(Minor spoilers ahead, if you're one of the few people who haven't seen The Dark Knight yet. Seriously, $400 million in 18 days?)

I've got nothing better to do than respond to anonymous critics. In short, The Dark Knight was quite good.

The script was generally well written. My view is fairly unique, but my favorite element was the Harvey Dent-Batman subplot. The way they established the two "heroes" as foils was really well done. Plus, it set up a very good ending.

As many people have said, the movie was quite dark; it really forces the audience to confront some awful situations and doesn't find easy ways out. It's refreshing, because it really stands the recent superhero movies, even the good ones, on their head. As much as I've enjoyed the Spiderman, X-Men, and Iron Man movies, this brought a whole other element that those didn't have.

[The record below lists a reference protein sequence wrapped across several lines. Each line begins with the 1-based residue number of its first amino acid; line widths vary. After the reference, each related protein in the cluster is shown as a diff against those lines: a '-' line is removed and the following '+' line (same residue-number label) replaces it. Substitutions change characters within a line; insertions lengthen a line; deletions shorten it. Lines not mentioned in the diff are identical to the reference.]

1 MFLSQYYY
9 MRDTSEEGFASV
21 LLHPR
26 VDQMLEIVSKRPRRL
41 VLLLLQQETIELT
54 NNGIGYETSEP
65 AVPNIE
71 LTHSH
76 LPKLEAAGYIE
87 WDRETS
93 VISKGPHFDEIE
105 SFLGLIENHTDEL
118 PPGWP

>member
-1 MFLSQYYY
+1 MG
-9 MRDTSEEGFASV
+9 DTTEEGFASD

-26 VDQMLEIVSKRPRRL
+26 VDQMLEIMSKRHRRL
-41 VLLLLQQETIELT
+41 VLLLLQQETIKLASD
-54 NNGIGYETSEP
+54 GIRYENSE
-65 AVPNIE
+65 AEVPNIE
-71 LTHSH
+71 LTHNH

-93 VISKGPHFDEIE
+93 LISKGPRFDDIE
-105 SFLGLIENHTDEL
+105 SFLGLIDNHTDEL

The acting was almost uniformly superb. Just as in Batman Begins, when your minor characters are portrayed by Morgan Freeman, Michael Caine, and Gary Oldman, you're in good hands. Maggie Gyllenhaal was an improvement over Katie Holmes, though I didn't detest Holmes as much as Big Jim did. Aaron Eckhart's performance as Harvey Dent was passable if a little cliched, though that was more a function of the character than the acting. And Christian Bale plays a rich, charming, possibly crazy badass as well as anyone (see also American Psycho). I think that about covers it.

That about covers it, right?

What's that you say?

Ah yes, the gay cowboy! Heath Ledger was very good portraying the Joker, but I don't think he was quite as unbelievable as many have claimed. What people generally have not acknowledged is this: the character was extremely well written. The Joker, especially as envisioned by the writers, is a compelling, intriguing, disarming figure. His completely amoral, psychotic provided a rich landscape for Ledger to use. Granted, ledger used it well, but I'm pretty sure that other actors could have done nearly as well with it.